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Tuesday, August 28, 2012

Maybe the Glass Really IS Half Empty

I think those of us who live in the eastern part of the U.S. don’t think about competition for water resources as often as our friends in the western states probably do.  Many of us easterners are aware that source water in northern California and in Lake Meade in southern Nevada is diverted to southern California to hydrate the sprawling populations and corporate farms found there.  I have to admit that I have usually allowed myself the luxury of focusing on conservation issues that manifest themselves closer to home here in Pennsylvania … until last week.  Suddenly, we have international competition for our local source water.

Here is the back-story.  It all started about 10 or more years ago when a former mayor of Allentown, PA, negotiated a bonehead contract with the city’s police officers.  The mayor agreed to allow pensions for retiring officers to be calculated based on the number of hours worked in the year leading up to retirement.  Well, as the local urban legend goes, many officers decided to volunteer for extra shifts in their last year before retirement.  Some of them are rumored to have even worked so many extra shifts that, with time and a half overtime pay, many were able to effectively double the pensions they would be due from the city upon retirement had their pensions been based on pay for 40-hour work weeks.  That’s pretty much what I recall about the start of the Allentown pension crisis from the local newspaper and local TV news.  But I can’t vouch for the total accuracy of this account, because I wasn’t paying really close attention … I mean, I live next to but not in Allentown, so why would their pension crisis affect me?  Right?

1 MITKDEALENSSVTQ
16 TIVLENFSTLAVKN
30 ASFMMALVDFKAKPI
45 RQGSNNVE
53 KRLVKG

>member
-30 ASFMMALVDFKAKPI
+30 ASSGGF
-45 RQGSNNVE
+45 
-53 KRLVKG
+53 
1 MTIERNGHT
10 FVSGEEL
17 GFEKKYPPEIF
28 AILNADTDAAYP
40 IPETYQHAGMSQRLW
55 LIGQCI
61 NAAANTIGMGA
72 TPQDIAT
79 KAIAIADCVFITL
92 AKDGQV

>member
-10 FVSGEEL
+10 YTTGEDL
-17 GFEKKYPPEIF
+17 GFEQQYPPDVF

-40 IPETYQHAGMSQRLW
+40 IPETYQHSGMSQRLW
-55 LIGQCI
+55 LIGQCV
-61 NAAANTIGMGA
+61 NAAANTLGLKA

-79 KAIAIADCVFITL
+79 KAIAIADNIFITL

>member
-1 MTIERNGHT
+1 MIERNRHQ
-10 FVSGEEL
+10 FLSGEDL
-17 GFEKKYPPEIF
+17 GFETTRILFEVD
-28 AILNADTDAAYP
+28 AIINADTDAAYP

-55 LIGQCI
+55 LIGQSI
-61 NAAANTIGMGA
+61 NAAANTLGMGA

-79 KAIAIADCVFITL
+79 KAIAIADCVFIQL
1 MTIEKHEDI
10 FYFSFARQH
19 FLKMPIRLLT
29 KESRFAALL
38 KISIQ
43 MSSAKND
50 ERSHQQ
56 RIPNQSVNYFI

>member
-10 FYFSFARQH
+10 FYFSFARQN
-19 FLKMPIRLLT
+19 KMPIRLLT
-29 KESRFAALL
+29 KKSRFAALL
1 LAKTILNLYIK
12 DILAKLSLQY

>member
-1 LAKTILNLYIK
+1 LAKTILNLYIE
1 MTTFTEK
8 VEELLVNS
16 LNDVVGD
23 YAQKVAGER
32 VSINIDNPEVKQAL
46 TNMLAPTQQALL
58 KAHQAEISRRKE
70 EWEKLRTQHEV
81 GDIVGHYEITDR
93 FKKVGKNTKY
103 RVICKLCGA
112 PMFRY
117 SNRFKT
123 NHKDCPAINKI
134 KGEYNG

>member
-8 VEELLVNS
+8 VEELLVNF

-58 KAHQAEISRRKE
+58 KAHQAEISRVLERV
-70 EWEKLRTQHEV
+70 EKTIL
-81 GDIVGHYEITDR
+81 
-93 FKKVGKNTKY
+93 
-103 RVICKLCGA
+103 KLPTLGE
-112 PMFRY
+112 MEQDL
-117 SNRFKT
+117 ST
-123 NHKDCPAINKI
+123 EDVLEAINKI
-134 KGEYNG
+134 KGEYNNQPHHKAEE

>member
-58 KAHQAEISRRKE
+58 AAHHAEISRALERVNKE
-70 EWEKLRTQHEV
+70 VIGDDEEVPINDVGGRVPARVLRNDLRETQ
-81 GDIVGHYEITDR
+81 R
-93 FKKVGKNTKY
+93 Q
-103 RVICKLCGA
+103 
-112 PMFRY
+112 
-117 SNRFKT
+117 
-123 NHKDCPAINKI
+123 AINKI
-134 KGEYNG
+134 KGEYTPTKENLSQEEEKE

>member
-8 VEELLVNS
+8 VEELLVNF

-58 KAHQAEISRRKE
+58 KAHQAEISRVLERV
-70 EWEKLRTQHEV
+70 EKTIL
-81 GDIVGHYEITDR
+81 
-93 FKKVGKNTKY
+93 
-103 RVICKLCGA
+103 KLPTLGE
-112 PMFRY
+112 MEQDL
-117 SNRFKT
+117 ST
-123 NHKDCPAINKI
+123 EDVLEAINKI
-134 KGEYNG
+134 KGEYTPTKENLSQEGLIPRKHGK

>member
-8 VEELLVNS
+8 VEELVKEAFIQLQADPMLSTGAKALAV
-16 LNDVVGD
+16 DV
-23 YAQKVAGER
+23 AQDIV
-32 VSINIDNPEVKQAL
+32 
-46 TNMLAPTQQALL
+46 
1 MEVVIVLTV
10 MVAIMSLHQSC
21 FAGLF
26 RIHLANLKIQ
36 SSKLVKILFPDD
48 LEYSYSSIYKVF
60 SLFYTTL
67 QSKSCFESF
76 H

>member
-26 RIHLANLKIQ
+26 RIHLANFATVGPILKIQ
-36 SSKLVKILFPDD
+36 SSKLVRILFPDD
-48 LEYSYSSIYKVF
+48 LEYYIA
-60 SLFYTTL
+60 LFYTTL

The abuse of the pension system by some retiring police officers coupled with allegedly generous pensions for city workers in general now have Allentown on the brink of financial disaster, with bankruptcy a real possibility in the next couple of years.  Therefore, in the hopes of raising between $150 million to $200 million in upfront cash, the City of Allentown last month announced that it was considering leasing its water and sewer system to an outside operator.  I was surprised to hear that but didn’t think much of it, because few details were reported at the time.  But then last week, the City announced that it has nine entities from as far away as Australia that have provided their resumes to the city hoping to be deemed qualified to submit bids to lease and operate Allentown’s water and sewer systems for the next 50 years.  This is not small potatoes.  Allentown owns a 30-million-gallon-per-day, modern water treatment plant that services an average daily demand of about 20 million gallons to residential and commercial customers.
Treatment Plant, Allentown Bureau of Water